Dynamist Blog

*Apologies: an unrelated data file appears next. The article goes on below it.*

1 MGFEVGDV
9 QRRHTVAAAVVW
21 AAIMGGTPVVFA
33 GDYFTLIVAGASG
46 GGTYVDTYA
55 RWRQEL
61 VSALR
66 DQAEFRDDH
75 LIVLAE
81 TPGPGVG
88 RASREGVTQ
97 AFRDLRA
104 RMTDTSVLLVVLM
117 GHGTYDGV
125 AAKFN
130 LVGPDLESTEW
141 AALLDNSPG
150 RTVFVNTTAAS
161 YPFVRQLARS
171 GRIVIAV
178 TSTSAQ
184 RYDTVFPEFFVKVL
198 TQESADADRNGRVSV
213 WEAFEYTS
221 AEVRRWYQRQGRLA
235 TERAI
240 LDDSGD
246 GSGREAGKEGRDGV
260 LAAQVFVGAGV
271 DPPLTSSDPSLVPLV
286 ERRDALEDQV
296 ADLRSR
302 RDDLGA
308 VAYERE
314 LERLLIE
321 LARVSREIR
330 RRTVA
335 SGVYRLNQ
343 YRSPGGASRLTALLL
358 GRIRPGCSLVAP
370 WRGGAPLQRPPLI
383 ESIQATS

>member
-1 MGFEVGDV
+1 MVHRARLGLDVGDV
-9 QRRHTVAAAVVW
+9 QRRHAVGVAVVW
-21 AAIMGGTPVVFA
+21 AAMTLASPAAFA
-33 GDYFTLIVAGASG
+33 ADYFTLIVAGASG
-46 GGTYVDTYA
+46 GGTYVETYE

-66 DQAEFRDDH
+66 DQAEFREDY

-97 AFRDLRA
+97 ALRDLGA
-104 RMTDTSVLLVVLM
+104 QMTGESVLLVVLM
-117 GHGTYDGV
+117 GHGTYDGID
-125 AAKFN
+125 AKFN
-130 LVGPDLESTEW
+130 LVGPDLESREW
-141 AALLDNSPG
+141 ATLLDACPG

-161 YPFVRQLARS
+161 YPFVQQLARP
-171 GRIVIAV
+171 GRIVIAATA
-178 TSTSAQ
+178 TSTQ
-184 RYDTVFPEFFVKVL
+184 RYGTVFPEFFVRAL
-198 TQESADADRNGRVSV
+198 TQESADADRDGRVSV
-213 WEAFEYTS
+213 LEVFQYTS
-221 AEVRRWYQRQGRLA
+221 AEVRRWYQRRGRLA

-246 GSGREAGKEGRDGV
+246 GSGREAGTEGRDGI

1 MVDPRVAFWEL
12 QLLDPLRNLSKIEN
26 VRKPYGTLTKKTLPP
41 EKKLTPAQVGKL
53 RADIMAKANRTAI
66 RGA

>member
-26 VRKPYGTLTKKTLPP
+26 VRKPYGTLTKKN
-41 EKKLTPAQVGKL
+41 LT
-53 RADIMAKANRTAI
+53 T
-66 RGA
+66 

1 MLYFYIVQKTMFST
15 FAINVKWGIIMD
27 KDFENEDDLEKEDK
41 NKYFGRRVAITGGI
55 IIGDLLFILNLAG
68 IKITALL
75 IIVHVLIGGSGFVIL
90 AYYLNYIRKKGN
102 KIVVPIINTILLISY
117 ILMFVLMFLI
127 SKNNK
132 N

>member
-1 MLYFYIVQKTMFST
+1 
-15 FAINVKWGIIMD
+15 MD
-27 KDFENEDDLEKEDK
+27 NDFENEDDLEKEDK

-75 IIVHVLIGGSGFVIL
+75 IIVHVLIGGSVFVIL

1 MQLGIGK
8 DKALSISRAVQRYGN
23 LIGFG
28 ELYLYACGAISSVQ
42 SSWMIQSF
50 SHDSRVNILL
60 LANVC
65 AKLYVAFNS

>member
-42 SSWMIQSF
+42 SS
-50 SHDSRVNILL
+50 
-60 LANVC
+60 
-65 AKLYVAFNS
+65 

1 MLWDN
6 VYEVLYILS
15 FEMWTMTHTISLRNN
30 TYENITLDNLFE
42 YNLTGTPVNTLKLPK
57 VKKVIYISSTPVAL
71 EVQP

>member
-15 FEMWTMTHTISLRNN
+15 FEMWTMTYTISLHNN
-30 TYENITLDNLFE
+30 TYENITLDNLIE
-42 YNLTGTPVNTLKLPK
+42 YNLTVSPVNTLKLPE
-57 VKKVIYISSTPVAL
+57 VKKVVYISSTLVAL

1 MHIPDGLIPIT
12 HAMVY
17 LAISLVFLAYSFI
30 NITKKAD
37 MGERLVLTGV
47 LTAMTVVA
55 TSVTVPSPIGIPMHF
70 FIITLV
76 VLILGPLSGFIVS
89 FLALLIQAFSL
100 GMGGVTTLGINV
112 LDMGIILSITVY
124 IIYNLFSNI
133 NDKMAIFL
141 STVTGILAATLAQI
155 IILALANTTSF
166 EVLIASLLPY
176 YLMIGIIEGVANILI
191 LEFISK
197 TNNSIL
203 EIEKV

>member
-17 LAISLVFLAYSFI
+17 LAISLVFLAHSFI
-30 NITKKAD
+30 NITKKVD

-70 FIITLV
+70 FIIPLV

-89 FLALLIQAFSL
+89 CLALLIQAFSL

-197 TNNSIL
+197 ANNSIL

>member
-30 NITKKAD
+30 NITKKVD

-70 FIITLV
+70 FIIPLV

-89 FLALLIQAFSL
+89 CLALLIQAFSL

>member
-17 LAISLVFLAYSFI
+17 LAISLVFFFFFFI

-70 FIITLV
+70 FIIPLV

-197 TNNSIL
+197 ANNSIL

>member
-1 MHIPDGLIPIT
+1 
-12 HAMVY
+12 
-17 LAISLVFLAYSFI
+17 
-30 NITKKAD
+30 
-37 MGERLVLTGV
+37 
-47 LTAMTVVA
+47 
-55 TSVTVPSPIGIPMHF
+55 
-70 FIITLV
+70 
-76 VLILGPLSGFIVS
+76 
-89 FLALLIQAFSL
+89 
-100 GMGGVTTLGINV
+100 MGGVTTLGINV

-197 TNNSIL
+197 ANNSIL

Several readers have objected to my use of the term mitzvot in the post below, so let me unpack my argument. It is true that mitzvah (the singular form) means "commandment," not "taboo." Jews colloquially use the term to mean "good deed," and a lot of people think that's the definition. But many mitzvot are negative commandments, not positive actions. ("Thou shalt not murder" is a mitzvah, and so is "Thou shalt not seethe a kid in its mother's milk.") Most of those negative commandments are what we would call taboos if they were not in a Western context. Much of Jewish law--including such famous provisions as the observance of the Sabbath and the keeping of the dietary laws--is concerned with separation, the clean/unclean distinction, and holiness. Those laws function as taboos, not guides for spiritual practices or behavior toward other people. Hence my loose application of the term below.

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